Designed to combine an analogue workflow with digital flexibility at an affordable price point, this new desk has a lot of boxes to tick, but does it deliver on all fronts? Simon Allen investigates…
The digital console market is growing at a phenomenal pace, particularly at the cheaper end, with many manufacturers offering ‘budget’ solutions. It’s a race to see who can produce the best small-format, complete digital mixing solution with the highest spec at a competitive price.
These consoles have made digital mixers more accessible to a wider market and provided engineers with a larger toolbox than what was previously possible on relatively small jobs. This raises a question, however: are we cutting corners and shouldn’t we be more concerned with sound quality than channel counts?
The Si Impact from Soundcraft appears to have the spec and a very strategic price point, but what is the build and sound quality like? While the competition has embraced this substantial market, there’s certainly room for improvement, so will the Si Impact jump at the opportunity?
From the moment you first use this desk you can tell the build quality is sturdy and durable, with a solid frame and rubber push buttons – much like those found on Soundcraft’s flagship Vi consoles. The faders are plastic and the touchscreen is small, but this doesn’t seem to matter as the overall impression is very professional.
Adding to the look and feel of the console is Soundcraft’s FaderGlow technology, indicating at first glance via colour coding, different fader tasks. This looks great and allows for speedy use, which is quite a pleasant surprise on a console of this price. Well-lit controls and a digital scribble strip further enhance the sharp look that enables the console to be used easily in dark environments.
The layout is much like many small-format digital desks with a single channel strip, operated via rotary encoders, on a channel-by-channel basis using select buttons. This has become standard practice for many engineers today and is also familiar from analogue console layouts. The Si Impact, however, has an in-depth channel strip, offering one encoder per parameter to avoid menu or page scrolling. The four-band parametric EQ, for example, has a complete set of encoders for each band rather than using three knobs and tabbing between bands. This makes it very tactile – much like an analogue desk, which is very quick to use.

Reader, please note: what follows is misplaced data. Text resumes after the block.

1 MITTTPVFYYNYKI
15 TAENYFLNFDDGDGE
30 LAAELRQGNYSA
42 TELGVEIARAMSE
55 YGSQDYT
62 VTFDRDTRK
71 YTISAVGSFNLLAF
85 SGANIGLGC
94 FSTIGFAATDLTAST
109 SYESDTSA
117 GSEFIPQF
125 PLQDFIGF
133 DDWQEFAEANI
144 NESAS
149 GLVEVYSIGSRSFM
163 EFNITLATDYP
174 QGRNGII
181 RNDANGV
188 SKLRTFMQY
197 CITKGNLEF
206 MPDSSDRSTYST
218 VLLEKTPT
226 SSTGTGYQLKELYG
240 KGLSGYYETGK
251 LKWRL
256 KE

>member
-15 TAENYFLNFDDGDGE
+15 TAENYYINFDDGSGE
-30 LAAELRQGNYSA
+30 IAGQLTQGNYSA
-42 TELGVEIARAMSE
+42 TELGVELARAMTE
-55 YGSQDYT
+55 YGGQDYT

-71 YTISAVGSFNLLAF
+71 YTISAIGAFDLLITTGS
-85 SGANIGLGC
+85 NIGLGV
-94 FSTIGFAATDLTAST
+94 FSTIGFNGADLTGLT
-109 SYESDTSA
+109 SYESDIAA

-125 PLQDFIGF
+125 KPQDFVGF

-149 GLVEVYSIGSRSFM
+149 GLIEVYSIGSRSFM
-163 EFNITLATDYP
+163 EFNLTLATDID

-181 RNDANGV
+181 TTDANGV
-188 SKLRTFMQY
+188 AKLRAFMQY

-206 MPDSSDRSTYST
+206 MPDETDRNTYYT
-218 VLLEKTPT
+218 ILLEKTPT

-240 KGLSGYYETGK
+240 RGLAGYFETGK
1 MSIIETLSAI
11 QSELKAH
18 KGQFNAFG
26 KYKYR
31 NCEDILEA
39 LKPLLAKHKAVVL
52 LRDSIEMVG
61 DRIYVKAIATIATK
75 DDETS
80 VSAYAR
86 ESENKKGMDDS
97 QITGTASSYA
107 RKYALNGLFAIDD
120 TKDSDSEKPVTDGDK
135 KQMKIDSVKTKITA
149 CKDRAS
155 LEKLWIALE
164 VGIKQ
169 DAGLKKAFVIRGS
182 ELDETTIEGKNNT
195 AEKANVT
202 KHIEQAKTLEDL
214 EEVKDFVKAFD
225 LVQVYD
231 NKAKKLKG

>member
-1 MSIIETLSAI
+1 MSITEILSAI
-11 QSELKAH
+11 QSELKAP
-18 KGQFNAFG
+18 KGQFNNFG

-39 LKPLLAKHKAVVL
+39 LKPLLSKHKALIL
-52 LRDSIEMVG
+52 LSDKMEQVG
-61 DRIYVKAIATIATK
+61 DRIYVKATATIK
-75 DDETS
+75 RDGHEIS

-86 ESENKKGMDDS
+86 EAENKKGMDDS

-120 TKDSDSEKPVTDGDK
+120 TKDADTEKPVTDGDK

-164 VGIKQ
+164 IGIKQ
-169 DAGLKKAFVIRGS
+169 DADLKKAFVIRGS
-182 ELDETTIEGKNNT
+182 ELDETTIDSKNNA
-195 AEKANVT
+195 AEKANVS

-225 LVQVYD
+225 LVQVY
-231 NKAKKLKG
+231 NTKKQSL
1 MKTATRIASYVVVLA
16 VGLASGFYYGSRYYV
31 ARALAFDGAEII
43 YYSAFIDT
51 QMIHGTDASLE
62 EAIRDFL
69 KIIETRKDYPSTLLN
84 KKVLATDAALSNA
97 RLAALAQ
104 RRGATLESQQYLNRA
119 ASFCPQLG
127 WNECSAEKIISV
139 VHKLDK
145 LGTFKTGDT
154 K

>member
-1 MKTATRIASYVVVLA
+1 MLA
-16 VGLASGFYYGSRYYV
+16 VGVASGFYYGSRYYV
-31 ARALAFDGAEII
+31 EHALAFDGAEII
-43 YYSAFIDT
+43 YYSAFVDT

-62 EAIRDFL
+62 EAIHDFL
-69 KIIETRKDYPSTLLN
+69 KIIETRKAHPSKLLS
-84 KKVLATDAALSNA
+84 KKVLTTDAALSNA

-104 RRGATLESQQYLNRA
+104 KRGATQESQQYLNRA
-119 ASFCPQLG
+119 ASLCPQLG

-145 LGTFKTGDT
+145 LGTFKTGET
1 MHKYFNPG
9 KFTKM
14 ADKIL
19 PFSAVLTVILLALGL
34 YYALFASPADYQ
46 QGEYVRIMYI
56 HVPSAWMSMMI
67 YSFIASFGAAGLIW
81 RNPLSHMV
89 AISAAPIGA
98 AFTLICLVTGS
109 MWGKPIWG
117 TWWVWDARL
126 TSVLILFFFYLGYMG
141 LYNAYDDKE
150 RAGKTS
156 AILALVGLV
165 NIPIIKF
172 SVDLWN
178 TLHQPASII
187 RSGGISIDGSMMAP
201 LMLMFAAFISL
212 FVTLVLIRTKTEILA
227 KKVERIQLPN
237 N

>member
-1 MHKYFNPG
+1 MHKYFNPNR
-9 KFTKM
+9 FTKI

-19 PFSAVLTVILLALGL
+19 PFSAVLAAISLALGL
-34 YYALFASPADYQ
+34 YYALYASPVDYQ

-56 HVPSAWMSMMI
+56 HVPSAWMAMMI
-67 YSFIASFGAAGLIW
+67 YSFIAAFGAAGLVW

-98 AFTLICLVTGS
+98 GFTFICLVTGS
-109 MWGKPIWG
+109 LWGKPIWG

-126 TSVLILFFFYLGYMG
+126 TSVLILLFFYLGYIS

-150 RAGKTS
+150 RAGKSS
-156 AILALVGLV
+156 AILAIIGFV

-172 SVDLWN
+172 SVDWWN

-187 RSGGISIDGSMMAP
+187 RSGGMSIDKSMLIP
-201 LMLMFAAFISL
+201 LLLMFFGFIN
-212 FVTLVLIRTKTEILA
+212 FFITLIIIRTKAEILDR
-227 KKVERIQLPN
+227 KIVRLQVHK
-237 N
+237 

Unlike some other consoles at this end of the market, the fader layers are completely customisable. Each fader on every layer can be anything from an input channel, mix bus, VCA, Matrix, effect send, effect return etc. Additionally, if a fader is being used as an input channel, for example, the input patch can be from any source and have any direct output. This enables custom configurations to be created, allowing you to make the most of the 24 faders in each of the four layers.
So, here are those all-important numbers. The Si Impact is a 40 DSP-input channel mixer, to 31 output busses. Importantly, though, there is a pool of possible inputs from each of the 32 onboard preamps or either of the two option cards. The Si Impact ships with a USB-MADI option card installed, offering connectivity with any of Soundcraft’s Stageboxes, or a 32 x 32 USB audio interface. Although not all of these channels can be mixed simultaneously, it offers a huge range of connectivity configurations. All input channels and output busses support full dynamics and parametric EQ processing, with a 31-band graphic EQ on all outputs. This is a great deal more processing than Si Impact’s rivals.
Other connectivity options include one AES and Word Clock output, and a HiQnet port. The HiQnet data port supports Soundweb devices or connection to a standard network router for wireless control. Wireless control of digital desks has become important within today’s workflow, and the Si Impact falls straight in line. They use the same iPad ViSi app that all Soundcraft consoles support, which has become better and better over the years.
The console’s touchscreen is compact, much like the other Soundcraft consoles, and is where you find all the settings. The software isn’t the most graphically enhanced or the most efficient I’ve seen, but it functions well. A combination of touch with a couple of push buttons for another rotary encoder allows for reasonably quick operation. What’s good about this software is the range of configuration opportunities, but the user interface feels slightly dated in this smartphone era. It’s clear to see where Soundcraft has chosen to save the costs needed to deliver this desk at a competitive rate. However, we must be encouraged by the fact that the manufacturer has focused on the console’s layout, processing power and sound quality rather than some pretty software. It functions well but don’t expect an iPhone-style menu system.
Most of the audio processing inside the Si Impact is courtesy of some acknowledged industry favourites. Soundcraft and Studer, who themselves have a 40-year pedigree, developed the parametric EQs for this desk, along with many fundamental features required in a console of this capability.